We Shouldn’t Be Applauded for Hurting with Those Who Hurt…That’s Our Human Duty (365 Days of Spirited Living — DAY 353)
“It is one of the most beautiful compensations of life, that no man can sincerely try to help another without helping himself.”
— Ralph Waldo Emerson
It is truly heartbreaking to see so many suffering people in the world. While I know that no one person can save everybody, I do think that we are all responsible for at least making the effort to alleviate some of the burdens that other people face. No two burdens are the same because no two people actually carry them or face them in the same why. That’s why we need uniquely collective empathy and compassion.
However, we do no favors when we “weep with those who weep”, hurt with those who hurt and even agree to walk in the shoes of another for any length of time. And because it is not a favor and we do nothing greater than what Jesus did when he was on earth and what Mother Teresa did when she was alive, we deserve no massive thanks, plaudits, promotions, rewards, or special recognition for doing so. We get no cheers or high-fives or back-slaps for sincerely feeling the feelings of others or carrying the burdens of others, if only for a little while.
There is this thing where some of us want to be recognized for helping. It is like we help because we want to help but only if a spotlight is shined on our efforts. That is no reason to help and those who help for these reasons or any other reason except for the good of the ones receiving the help should remove themselves from the assembly line of helpers and seek another profession. Attention is never the goal when people’s lives are on the line and real issues are at stake. Awareness and being conscious of our ability to help in some small way is the real blessing here.
What we lack most in the world is real empathy for others, real connection that causes us to naturally lean in to the pain of others. Instead of this attitude that says “not my problem, not my business”, we look at all the issues in the world and aim to sincerely understanding and give heartfelt help. And when we truly understand the human condition and that all people suffer and hurt, some more than others, we begin to open up to love and sacrifice. Not for a pat on the back or for attention or for applause but because it is our human duty to help, to serve, to give, and to love.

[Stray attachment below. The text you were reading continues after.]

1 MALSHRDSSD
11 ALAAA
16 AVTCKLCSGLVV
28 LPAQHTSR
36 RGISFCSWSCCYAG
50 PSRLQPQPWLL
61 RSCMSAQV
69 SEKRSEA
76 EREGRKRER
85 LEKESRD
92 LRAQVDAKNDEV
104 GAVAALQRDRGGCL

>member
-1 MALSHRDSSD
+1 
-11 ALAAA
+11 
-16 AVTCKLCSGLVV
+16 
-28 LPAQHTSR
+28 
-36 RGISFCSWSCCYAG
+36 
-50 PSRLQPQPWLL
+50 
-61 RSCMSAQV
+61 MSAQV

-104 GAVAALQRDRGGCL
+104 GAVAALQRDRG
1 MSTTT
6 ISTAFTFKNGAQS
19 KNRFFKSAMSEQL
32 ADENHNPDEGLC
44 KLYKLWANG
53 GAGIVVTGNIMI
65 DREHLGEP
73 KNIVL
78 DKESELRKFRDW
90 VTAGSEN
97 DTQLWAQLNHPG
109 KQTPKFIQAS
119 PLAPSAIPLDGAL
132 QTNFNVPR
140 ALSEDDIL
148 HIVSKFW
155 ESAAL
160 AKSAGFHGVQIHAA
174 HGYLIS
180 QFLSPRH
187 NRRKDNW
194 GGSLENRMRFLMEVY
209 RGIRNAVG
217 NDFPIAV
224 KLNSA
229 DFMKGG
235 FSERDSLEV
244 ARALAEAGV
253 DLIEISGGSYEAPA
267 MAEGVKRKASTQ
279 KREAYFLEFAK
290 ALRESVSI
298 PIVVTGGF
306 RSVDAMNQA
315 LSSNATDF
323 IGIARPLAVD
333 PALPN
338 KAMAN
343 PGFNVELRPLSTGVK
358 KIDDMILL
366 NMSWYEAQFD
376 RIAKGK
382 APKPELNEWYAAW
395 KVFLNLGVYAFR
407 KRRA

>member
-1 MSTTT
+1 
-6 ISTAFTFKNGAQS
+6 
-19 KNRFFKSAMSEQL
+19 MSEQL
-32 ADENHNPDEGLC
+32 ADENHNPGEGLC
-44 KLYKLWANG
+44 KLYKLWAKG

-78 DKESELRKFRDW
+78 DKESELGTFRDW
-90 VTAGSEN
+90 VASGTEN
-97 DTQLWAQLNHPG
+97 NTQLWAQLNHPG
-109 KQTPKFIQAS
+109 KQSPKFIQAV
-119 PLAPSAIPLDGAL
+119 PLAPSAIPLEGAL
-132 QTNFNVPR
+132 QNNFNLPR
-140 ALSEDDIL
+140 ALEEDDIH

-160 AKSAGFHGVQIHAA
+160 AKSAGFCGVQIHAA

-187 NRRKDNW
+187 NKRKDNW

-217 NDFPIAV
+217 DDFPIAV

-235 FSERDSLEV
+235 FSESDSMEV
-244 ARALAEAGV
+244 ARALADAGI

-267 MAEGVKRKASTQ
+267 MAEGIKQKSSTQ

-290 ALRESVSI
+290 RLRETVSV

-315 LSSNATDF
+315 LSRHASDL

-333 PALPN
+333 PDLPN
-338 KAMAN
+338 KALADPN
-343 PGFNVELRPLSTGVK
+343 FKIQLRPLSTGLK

People always appreciate sincere help, but please let’s not make it patronizing. If you’re going to give help, let it come from deep down on the inside. If you can’t get your head around someone’s pain and lean in to their level of discomfort and hurt, then please don’t say anything. It does more harm than good. In this world, there will always be some level of suffering and hurt in which we will come face to face to in our own personal lives, in the life of someone else, on our radios, TVs, and social media timelines.
Suffering is all around us. We will, unfortunately, never be able to eliminate it completely not this side of heaven. The world is too fouled up for that to happen. But it is our human duty to respond to the hurts of others with our whole hearts. It is more like a one-on-one transaction, to come alongside and lift the burden of another and carry it. Because when the burden becomes ours, the publicity becomes less inviting. Cicero said it right, “Not for ourselves alone are we born.”
So when we see little sick children being bombed in their own country’s hospitals and parents searching wearily and warily for their loved ones in open streets and morgues and young teenagers are robbed of life in the middle of the streets and mothers have to lay their young children to rest way before their time and whole cities are demolished with people inside and families feel hopeless and helpless when the sound of gunfire and artillery fire drowns out their voices, let the love flow and the help drain us dry but don’t allow yourself to become complacent and succumb to an egregious form of helping that is on display for the sake of being seen as a great individual and not at all for the sake of love and compassion.
We become the best people we can be by what we do for others when no one knows, recognizes, looks, or realizes. Help with no applause at the end. Love with no crowd. Carry your brother’s and sister’s burdens with no plaque sealed in gold letters. Lean in to the suffering of people far, far away without seeking praise. No acclamation. No admiration. No commendation. No favors. It is a heartfelt kind of living and loving, serving and giving. Because hurting with those who hurt is our human duty and heartfelt privilege.
“Love is not patronizing and charity isn’t about pity, it is about love.”
— Mother Teresa